(Updates with Yanzhou approval in third paragraph.)
Dec. 22 (Bloomberg) -- Yanzhou Coal Mining Co. offered about A$700 million ($709 million) in cash and a 23 percent stake in its Australian unit for Gloucester Coal Ltd., according to two people with knowledge of the matter.
Under the plan, Sydney-based Gloucester will be merged with Yancoal Australia Ltd., and Yanzhou will own 77 percent of the new company, said the people, who declined to be identified because the terms aren’t public. Gloucester stockholders will receive A$3.20 in cash per share on a fully diluted basis, the people said.
Yanzhou’s board unanimously approved a planned merger of its Australian unit with Gloucester, the company said today in a stock-exchange statement, without giving any further details.
Buying Gloucester, controlled by Noble Group Ltd., will add four coal mines and access to ports in Australia, where Yanzhou operates six mines. Yanzhou plans to boost annual output there to about 30 million metric tons from about 16 million tons in the next five years to help meet growing demand from China, UBS AG said in a Dec. 20 note, citing an investor presentation.
“Yanzhou Coal wants to make sure its coal-mine portfolio in Australia is strong enough to support its production growth in years to come,” said Felix Lam, a Hong Kong-based analyst at Daiwa Securities Capital Markets Co. “The port facilities are of strategic importance because they will allow it to connect its mining sites directly to marine transportation.”
Australia Coal Deals
Coal deals involving companies in Australia, the largest exporter of the raw material, swelled to more than $11 billion this year from $9.44 billion in 2010, according to data compiled by Bloomberg. The biggest transaction was Peabody Energy Corp.’s $4 billion takeover of Macarthur Coal Ltd. in July. The average premium paid globally this year in coal acquisitions is 19 percent, the data show.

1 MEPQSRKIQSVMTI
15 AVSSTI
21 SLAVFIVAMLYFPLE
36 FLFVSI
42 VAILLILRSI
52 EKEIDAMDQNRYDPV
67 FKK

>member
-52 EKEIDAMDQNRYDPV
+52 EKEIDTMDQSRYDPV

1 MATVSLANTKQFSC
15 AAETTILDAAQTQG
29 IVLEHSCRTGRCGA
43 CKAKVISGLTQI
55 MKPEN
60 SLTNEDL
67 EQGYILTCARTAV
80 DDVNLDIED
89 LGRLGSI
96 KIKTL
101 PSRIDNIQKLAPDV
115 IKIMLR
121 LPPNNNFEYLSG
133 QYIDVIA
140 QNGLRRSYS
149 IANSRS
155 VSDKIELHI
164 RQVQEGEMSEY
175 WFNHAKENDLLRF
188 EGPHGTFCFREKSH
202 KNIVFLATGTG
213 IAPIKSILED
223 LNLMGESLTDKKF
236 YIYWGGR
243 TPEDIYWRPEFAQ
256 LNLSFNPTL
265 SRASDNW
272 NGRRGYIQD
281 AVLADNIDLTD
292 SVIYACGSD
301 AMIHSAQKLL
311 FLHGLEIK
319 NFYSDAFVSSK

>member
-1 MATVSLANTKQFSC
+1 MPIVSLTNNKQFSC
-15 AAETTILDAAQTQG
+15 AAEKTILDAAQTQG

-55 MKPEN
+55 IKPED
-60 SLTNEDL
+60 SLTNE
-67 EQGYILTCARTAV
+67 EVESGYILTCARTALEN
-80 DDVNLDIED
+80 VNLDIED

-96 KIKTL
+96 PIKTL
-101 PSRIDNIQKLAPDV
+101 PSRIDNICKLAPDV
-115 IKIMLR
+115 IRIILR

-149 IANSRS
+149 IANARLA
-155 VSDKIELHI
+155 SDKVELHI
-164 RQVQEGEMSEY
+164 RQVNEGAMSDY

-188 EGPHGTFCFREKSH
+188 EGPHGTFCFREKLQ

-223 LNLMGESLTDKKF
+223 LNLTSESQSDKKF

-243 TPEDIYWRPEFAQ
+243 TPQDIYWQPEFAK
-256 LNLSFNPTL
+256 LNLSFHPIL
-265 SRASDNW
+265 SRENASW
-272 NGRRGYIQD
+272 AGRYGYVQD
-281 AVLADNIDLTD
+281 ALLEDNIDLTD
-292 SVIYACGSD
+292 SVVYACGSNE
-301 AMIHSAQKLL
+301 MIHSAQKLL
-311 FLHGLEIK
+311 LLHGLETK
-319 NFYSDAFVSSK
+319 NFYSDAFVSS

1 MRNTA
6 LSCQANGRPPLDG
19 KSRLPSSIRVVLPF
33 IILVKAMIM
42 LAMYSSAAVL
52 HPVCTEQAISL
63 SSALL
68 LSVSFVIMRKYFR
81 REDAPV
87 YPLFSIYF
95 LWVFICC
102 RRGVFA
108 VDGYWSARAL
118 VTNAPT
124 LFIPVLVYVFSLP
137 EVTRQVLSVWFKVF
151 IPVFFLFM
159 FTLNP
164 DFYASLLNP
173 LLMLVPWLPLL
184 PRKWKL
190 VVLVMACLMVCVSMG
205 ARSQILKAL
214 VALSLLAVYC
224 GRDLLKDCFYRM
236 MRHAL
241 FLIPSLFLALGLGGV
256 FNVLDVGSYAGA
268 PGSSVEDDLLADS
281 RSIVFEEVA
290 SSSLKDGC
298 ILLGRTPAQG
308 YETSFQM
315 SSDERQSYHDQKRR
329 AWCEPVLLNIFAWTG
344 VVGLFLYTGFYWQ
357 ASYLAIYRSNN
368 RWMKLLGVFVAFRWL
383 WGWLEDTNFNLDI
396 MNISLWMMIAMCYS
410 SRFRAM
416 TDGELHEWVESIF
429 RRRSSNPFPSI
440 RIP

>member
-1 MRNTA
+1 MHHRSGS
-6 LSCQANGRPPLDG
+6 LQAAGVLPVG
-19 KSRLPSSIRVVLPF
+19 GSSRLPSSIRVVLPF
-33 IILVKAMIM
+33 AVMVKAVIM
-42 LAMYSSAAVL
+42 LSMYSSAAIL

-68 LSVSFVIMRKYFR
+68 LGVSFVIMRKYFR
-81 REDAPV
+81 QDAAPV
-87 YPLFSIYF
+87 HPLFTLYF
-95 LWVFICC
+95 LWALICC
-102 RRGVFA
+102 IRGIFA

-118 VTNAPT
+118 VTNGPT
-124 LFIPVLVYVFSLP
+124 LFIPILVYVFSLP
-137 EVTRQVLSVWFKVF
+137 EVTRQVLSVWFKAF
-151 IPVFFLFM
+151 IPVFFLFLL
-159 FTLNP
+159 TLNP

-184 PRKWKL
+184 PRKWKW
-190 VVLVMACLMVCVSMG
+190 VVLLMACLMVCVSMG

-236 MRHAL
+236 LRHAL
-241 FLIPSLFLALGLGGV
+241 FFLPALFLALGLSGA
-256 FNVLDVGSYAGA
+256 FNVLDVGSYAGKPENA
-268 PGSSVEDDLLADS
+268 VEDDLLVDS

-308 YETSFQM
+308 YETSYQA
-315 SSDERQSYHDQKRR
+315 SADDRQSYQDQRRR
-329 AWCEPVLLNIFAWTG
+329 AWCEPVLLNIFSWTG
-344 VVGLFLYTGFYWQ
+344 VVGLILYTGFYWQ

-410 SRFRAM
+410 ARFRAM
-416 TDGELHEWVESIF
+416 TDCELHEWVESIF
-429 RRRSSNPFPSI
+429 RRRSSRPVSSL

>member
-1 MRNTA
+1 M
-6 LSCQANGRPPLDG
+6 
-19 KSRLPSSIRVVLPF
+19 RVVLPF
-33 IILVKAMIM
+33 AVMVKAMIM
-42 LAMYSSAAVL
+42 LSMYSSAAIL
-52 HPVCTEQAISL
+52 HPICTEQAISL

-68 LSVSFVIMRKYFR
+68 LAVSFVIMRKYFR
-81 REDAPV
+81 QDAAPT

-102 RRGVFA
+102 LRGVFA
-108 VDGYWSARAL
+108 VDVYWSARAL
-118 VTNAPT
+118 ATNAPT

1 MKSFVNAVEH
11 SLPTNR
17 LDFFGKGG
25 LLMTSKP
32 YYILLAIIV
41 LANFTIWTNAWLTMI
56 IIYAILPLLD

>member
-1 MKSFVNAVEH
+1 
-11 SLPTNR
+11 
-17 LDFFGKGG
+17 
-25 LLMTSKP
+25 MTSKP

Yanzhou also offered a payment of as much as A$3 a share should the stock fall below A$6.96 in the 18 months after the deal closes, the people said. The so-called value protection clause and the dividend payment imply a value of A$2.2 billion for Gloucester, one person said.
Gloucester closed at A$7.03 in Sydney on Dec. 19, before trading in the shares was suspended. Yanzhou plans to use the purchase as a means of listing its Australian assets, a person with knowledge of the matter said earlier this week.
Zhang Baocai, Yanzhou Coal’s board secretary, declined to comment on details of the deal. Calls to Marie Festa, director of investor relations at Gloucester Coal, went unanswered after normal business hours.
Yanzhou can profit from shipping coal back to Asia rather than relying on local markets. It’s among producers expanding as demand from power utilities and steelmakers rises, while asset prices drop. Global use of the fuel is projected to climb by an annual 2.8 percent in the six years to 2016, driven by China’s economic growth, the International Energy Agency said this month.
Buying Gloucester will help Yanzhou avoid an Australian share sale, Ivan Lee and Matthew Cross, analysts at Nomura Holdings Inc., said in report dated Dec. 20. Yancoal Australia is required to list a minimum of 30 percent of its Australian assets by the end of 2012 as part of conditions attached to its A$3.1 billion takeover of Felix Resources Ltd. in 2009.
Yancoal may spend more than $1 billion buying mines in Australia, Murray Bailey, managing director of the unit, said in a September interview. Yancoal had net income of A$415 million for the year to Dec. 31 and debt of A$3.3 billion, according to a statement on its website.
Noble, a Singapore-listed commodities supplier, owns 64.5 percent of Gloucester, according to data compiled by Bloomberg. Noble, whose main business involves trading and shipping bulk commodities including coal, took control of the company in 2009 when it offered A$7 a share. Chief Executive Officer Ricardo Leiman quit last month after Noble reported a quarterly loss.
Noble shares have declined 45 percent this year in Singapore.
Yanzhou this month proposed selling as much as 15 billion yuan ($2.4 billion) in bonds over three years. Buying Gloucester would be Yanzhou’s fourth acquisition in Australia following the Felix takeover, the purchase of coal developer Syntech Resources Pty for A$202.5 million in August and two coal subsidiaries of Wesfarmers Ltd. in September for A$296.8 million.
--With assistance from Richard Frost in Hong Kong, Elisabeth Behrmann in Sydney and Helen Yuan in Shanghai. Editors: Philip Lagerkranser, Amanda Jordan
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